Pepper Spray Released at Harvard MBTA Station
Red Line service was briefly suspended as fire and medical officials were dispatched to the scene in Cambridge. One person was sent to the hospital.
Did you get stuck on the Red Line last night? If so, it wasn’t the usual signal problems/disabled train/mysterious MBTA malfunction causing delays. A substance believed to be pepper spray was released at the Harvard MBTA station on Sunday night, leading to one hospitalization and the suspension of Red Line trains for roughly 30 minutes.
At about 6 p.m., officials received reports of a smell in the station and burning eyes among passengers, Jack Albert, the deputy superintendent of the Cambridge Police Department, told the Boston Globe. Fire, hazardous-material, and medical personnel were then dispatched to the station, and several people were medically evaluated. No arrests have been made.
Emergency responders determined that pepper spray had been unleashed in the ramp between two train levels before ventilating the area. The Cambridge Fire Department said in a tweet that MBTA Police will investigate the incident.
The station exhaust system quickly ventilated the area. @MBTATransitPD will continue to investigate. All train and bus service has returned to normal. @ProEMSCambridge & @CambridgePolice also operated on scene. CFD, CPD, and ProEMS have all cleared the area. https://t.co/ZR68xNfOgq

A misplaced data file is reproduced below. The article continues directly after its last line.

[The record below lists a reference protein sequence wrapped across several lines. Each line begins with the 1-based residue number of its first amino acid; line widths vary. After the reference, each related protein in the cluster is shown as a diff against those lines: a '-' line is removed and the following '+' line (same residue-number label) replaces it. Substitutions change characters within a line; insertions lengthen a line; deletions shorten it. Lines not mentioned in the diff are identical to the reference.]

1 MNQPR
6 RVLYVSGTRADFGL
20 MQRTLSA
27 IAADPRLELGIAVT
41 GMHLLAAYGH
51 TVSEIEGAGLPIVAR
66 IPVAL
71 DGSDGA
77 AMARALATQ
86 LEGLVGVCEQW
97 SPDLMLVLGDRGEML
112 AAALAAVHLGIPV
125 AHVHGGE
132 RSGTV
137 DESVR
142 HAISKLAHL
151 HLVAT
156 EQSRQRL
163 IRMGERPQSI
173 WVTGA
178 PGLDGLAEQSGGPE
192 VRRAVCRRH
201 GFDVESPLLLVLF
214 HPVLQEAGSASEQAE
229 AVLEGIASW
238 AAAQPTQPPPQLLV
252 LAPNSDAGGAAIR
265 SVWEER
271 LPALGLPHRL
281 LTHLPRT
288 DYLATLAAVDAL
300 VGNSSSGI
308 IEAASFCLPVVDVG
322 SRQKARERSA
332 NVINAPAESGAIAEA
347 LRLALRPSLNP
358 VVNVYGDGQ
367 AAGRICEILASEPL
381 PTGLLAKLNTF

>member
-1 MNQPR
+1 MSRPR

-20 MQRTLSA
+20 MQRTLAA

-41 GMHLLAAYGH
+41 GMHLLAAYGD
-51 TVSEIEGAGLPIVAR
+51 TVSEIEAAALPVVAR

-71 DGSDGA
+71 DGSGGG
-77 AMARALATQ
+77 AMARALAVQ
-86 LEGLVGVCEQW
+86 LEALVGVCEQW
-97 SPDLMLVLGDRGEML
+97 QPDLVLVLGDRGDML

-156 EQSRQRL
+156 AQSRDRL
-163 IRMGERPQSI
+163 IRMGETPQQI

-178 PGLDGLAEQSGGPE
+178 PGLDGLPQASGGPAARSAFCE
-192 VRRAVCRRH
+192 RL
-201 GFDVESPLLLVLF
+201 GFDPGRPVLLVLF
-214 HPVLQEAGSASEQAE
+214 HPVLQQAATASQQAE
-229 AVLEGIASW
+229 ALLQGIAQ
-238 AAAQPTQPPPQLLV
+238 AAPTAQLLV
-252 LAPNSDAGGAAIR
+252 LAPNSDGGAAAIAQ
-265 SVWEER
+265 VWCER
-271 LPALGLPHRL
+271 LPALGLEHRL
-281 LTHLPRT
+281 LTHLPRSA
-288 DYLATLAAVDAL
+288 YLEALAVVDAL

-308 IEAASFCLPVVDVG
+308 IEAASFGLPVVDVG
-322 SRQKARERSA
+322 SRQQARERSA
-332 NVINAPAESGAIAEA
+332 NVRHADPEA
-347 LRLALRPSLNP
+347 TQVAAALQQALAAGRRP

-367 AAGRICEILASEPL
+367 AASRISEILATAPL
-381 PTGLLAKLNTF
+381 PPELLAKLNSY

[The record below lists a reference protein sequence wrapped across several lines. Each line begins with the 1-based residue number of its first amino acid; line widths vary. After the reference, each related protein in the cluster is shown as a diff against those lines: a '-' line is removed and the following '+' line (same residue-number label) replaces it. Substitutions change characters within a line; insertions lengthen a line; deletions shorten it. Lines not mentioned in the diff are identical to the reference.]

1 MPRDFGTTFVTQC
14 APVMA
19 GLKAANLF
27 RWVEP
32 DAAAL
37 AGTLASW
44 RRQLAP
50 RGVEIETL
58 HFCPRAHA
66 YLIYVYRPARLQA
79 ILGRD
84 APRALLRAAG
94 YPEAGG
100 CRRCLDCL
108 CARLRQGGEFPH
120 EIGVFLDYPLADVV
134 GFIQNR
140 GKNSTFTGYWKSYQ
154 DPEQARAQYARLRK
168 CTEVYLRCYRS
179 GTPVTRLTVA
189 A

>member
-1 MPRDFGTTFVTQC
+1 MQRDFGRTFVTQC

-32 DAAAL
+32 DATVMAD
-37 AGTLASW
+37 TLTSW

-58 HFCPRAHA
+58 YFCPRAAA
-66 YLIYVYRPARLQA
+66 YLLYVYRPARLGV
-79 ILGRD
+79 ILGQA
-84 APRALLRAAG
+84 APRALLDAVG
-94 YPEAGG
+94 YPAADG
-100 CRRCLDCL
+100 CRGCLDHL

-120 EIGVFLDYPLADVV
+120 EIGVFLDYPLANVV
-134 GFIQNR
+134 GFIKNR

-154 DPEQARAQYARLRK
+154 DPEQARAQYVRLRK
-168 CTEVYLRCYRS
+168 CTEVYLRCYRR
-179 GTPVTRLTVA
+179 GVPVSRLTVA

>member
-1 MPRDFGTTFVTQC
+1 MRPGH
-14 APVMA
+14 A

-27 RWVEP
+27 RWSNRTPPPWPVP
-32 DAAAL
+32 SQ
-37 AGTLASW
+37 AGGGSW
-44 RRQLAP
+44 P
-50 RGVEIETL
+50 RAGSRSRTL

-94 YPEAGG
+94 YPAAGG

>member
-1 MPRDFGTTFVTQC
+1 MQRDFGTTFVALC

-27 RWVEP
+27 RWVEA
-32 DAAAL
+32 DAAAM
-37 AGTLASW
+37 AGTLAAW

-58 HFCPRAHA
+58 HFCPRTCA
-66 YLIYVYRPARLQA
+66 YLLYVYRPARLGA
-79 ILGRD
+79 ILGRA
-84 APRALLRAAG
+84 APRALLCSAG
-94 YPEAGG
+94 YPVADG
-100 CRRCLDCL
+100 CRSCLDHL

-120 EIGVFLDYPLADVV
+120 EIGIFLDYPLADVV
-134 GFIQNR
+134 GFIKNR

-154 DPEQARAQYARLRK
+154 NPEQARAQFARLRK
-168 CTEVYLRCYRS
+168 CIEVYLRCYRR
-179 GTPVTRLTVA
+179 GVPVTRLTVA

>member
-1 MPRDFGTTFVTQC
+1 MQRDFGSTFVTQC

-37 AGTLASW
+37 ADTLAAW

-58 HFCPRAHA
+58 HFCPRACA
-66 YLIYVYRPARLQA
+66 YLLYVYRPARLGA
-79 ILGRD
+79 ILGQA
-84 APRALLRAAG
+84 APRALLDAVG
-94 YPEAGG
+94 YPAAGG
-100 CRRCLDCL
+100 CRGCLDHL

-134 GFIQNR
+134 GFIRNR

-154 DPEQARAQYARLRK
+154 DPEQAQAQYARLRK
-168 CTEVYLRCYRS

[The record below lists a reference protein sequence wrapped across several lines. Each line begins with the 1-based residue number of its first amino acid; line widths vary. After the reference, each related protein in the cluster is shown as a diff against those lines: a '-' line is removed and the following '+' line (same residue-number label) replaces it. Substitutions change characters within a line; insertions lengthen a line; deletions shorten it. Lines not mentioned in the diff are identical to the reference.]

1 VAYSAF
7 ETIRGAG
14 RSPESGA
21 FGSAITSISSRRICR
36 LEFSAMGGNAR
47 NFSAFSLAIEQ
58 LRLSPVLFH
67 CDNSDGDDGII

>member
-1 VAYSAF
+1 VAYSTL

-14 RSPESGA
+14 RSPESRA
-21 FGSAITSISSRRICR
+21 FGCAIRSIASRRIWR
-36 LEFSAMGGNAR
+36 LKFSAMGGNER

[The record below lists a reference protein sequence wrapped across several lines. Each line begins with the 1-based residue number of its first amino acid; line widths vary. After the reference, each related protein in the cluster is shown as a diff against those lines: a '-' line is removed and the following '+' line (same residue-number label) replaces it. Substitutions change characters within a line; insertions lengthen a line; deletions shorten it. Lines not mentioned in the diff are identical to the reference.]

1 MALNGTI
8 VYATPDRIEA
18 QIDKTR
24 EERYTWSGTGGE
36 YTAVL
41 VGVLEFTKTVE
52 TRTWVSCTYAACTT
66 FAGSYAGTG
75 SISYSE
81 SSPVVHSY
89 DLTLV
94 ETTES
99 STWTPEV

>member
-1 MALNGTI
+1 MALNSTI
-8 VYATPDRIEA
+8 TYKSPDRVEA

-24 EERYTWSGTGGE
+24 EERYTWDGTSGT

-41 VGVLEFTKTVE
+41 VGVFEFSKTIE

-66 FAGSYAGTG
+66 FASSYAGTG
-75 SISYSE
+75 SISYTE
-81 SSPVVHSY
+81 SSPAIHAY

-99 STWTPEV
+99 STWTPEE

— Cambridge Fire Dept. (@CambridgeMAFire) December 4, 2017
In addition to stalled Red Line trains, MBTA also paused bus service to Harvard station and temporarily closed streets in Harvard Square, according to the Globe. At 6:30 p.m., the MBTA tweeted service resumed to Harvard “with moderate residual delays.”
In 2014, then-Gov. Deval Patrick eased pepper spray restrictions in Massachusetts, allowing residents to carry the substance without a Firearms Identification card. In the past, “self-defense spray [was] considered ammunition,” in the Bay State, according to the Massachusetts Trial Court Law Libraries, and additional documentation was required to tote the gas. When pepper spray is released, it typically leads to difficulty breathing, eye irritation, and runny nose.